Introduction
Every simulation is only an approximation to reality. Tests with physical drive systems are therefore preferable. For good results, it is worth testing several drives in parallel, as tolerances will lead to deviations in the results.
maxon is not specialized in the simulation of drives. We test the physical drives (motors) directly. However, since we are receiving more and more requests for simulations, we have created this document. Here you will find answers to common questions. If your question is not answered here, please first search for solutions on the Internet, since we probably cannot help you either.
If you are familiar with simulations and discover errors in this document, please report them to us. We have made the document to the best of our knowledge, but we cannot rule out errors.
maxon motor data
You can find information about the motor data on our website (www.maxongroup.com) or in the maxon catalog (epaper.maxongroup.com).
Motor data are subject to tolerances and often depend on the environmental conditions, the way of installation and the parameters and properties of the control loop. A warm motor is different from a cold one.
Please also note the maxon standard specification 100 (DC motor) or 101 (EC motor) in the catalog (Catalog 2022 on page 86) and the explanation of terminology in the beginning of each capture in the catalog.
Explanation videos
We have prepared a few short videos where you can learn which motor data are important and how the data are to be interpreted. You can find the complete list of all videos at academy.maxongroup.com.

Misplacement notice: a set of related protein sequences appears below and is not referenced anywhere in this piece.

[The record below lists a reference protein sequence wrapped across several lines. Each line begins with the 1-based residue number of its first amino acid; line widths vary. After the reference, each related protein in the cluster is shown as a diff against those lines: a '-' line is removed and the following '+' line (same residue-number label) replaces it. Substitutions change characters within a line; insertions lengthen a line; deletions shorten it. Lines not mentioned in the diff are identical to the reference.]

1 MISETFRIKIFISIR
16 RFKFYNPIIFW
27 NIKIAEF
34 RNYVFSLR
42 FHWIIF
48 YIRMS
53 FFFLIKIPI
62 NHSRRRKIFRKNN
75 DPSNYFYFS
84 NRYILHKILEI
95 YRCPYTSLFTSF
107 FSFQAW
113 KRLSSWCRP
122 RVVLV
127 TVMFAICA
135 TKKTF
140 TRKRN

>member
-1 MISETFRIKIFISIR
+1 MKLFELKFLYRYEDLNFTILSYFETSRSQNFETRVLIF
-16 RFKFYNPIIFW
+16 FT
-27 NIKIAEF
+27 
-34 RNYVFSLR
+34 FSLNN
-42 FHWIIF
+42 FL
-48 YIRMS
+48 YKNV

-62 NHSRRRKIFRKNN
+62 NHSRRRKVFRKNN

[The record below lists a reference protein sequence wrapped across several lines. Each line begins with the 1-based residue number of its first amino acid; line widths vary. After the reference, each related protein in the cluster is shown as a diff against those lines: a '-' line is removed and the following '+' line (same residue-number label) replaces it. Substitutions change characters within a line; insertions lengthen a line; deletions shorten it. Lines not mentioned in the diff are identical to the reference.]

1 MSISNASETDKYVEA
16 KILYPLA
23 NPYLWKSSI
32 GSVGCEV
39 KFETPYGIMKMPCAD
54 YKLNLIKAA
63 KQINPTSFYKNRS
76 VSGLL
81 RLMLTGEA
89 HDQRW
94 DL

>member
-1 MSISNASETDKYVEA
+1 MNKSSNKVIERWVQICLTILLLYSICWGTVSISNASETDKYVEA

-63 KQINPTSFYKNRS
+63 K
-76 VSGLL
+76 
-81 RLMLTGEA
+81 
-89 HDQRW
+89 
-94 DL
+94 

An extract in this table:
 maxon motor data 1: The operation range limits  
 maxon motor data 2: The speedtorque line  
 maxon motor data 3: The windings  
 Commutation maxon DC Motor  
 Block commutation of a brushless maxon ECmotor  
 Commutation multipole maxon ECmotor  
 Brushed vs Brushless DC motor  
 Motor & Drive selection 

BLDC / EC motors (brushless design)
A BLDC motor is only fully defined together with the commutation electronics. The data in the catalog apply using a simple block commutation.
For sinusoidal commutation or FOC (fieldoriented control), the motor parameters are different.
Constants
The motor constants describe the general behavior. They have tolerances of up to about 10% and change with motor temperature. The values given in the maxon catalog apply to maxon standard conditions of 25°C. (for BLDC motors read capture 2.2 in this document).
Speed/torque gradient Δn/ΔM [rpm/mNm] (catalog line 14)
The speed/torque gradient indicates how much speed is lost with increasing torque. The smaller the value, the more powerful the motor and consequently the less the motor speed changes upon load variations. The speed/torque gradient is constant for most motors and can be calculated by the quotient of ideal no load speed and ideal stall torque. However, the hotter the motor gets, the weaker the motor and the value increases.
For motors with cored windings (maxon flat, ECi, frameless and ECX TORQUE), the speed torque line is not a straight line. The speed/torque gradient is not constant and depends on speed. In the continuous operation range, the speed/torque gradient can be approximated using the following formula:
Motor constant K [NmW^{1/2}]
In the literature, one often finds the motor constant K instead of the speed/torque gradient. The motor constant gives the amount of torque per square root of power loss. The relation between the two parameters is (in appropriate units)
The motor equation, i.e. the dependence of the angular velocity ω on the torque M, can be rewritten as:
Torque constant kM [mNm/A] (catalog line 12)
The torque constant gives the proportional relation between input current and output torque. The torque constant is a design parameter, including geometry and the magnetic field density and the winding. The physics behind is that of the force felt by a currentcarrying wire in an external magnetic field (Lorentz force).